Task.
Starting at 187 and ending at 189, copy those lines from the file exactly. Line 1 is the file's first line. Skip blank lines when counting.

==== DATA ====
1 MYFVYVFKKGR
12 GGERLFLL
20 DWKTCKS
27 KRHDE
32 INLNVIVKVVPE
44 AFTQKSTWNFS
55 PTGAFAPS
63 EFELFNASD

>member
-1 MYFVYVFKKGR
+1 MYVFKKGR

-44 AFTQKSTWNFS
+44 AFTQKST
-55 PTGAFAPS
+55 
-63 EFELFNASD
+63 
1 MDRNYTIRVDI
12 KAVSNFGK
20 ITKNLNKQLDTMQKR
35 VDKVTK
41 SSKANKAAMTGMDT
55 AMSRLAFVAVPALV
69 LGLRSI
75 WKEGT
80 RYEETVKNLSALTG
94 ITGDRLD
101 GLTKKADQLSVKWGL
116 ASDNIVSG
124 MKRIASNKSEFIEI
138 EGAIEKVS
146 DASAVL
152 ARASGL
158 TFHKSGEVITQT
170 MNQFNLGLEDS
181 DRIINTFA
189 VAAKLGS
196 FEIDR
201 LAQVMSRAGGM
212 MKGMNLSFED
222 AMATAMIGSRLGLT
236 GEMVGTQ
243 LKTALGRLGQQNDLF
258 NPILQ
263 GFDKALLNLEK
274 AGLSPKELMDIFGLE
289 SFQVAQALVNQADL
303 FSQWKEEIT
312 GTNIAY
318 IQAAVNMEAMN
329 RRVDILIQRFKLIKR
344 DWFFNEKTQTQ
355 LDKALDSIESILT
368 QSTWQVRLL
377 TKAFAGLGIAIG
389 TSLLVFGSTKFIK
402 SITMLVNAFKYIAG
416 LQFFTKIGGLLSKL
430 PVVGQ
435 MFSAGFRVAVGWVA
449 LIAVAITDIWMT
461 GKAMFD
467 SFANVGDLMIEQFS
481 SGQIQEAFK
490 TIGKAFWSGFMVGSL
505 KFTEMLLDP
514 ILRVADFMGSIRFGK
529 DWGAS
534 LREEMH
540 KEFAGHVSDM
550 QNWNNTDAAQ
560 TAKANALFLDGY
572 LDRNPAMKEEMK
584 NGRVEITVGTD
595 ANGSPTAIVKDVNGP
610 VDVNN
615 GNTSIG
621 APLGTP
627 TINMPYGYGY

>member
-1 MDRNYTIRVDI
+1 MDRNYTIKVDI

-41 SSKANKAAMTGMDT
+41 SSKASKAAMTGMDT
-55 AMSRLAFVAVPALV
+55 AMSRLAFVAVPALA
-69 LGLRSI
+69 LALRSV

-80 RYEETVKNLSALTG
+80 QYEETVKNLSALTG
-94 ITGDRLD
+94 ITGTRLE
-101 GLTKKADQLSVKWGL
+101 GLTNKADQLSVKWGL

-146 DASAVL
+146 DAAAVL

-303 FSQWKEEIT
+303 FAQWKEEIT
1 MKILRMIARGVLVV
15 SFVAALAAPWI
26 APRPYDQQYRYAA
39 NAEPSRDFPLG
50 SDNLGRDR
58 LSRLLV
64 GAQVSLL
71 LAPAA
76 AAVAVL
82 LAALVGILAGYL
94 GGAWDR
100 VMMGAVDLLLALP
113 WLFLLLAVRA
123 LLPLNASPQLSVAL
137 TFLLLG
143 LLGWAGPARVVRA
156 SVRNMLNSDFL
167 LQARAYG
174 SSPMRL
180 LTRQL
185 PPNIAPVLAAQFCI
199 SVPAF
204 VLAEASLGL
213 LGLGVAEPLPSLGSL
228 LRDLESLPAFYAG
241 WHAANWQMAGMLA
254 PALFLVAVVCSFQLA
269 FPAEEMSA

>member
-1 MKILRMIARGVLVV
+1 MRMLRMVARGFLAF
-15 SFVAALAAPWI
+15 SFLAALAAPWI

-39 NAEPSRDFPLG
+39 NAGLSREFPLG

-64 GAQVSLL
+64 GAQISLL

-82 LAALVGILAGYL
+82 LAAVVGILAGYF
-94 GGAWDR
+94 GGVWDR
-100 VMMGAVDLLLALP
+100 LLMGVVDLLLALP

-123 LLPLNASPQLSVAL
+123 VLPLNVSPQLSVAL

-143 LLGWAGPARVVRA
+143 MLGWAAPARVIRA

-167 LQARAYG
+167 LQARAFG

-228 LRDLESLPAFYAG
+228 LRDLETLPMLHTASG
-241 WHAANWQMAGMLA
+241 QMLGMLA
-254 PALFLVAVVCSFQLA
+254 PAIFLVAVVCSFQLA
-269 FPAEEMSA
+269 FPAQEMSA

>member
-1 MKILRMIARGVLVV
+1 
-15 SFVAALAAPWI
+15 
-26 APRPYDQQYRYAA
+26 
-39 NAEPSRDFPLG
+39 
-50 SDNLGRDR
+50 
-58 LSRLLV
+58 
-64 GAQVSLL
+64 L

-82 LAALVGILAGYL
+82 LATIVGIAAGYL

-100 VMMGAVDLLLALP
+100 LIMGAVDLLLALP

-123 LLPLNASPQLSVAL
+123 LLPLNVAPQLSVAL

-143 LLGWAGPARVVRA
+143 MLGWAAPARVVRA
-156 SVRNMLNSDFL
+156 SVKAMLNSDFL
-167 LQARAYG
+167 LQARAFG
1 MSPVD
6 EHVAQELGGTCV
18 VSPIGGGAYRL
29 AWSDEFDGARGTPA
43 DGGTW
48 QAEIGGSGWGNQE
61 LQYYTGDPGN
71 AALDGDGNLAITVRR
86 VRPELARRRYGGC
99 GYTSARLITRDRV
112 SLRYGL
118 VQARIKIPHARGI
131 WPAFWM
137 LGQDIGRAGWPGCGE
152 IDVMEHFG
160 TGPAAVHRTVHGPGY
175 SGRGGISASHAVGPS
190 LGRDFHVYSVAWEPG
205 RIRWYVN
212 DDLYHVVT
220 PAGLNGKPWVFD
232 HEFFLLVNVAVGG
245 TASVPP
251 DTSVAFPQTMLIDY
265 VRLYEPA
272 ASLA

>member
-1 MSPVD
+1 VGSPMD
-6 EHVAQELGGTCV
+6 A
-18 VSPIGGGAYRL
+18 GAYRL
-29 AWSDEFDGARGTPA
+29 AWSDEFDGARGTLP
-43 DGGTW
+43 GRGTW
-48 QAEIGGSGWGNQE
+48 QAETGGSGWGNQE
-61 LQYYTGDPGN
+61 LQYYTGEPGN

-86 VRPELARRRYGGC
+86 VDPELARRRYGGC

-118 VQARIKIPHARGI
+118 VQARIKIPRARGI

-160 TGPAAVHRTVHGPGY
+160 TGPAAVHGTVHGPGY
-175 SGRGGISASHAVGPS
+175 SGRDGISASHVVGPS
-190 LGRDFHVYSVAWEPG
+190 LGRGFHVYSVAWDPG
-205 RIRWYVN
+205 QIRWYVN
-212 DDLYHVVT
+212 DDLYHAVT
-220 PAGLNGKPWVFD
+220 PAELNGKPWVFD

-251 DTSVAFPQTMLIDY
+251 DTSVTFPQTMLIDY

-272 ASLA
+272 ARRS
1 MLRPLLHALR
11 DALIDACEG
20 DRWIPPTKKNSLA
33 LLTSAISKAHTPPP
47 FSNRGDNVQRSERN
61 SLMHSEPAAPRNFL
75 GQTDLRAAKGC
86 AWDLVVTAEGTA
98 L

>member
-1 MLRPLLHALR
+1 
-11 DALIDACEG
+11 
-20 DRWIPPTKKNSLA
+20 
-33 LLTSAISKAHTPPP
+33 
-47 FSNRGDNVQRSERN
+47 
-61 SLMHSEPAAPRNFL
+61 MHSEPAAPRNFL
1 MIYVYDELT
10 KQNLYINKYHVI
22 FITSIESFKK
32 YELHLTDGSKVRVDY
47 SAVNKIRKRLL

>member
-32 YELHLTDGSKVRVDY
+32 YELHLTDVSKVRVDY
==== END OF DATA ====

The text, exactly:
43 DGGTW
48 QAEIGGSGWGNQE
61 LQYYTGDPGN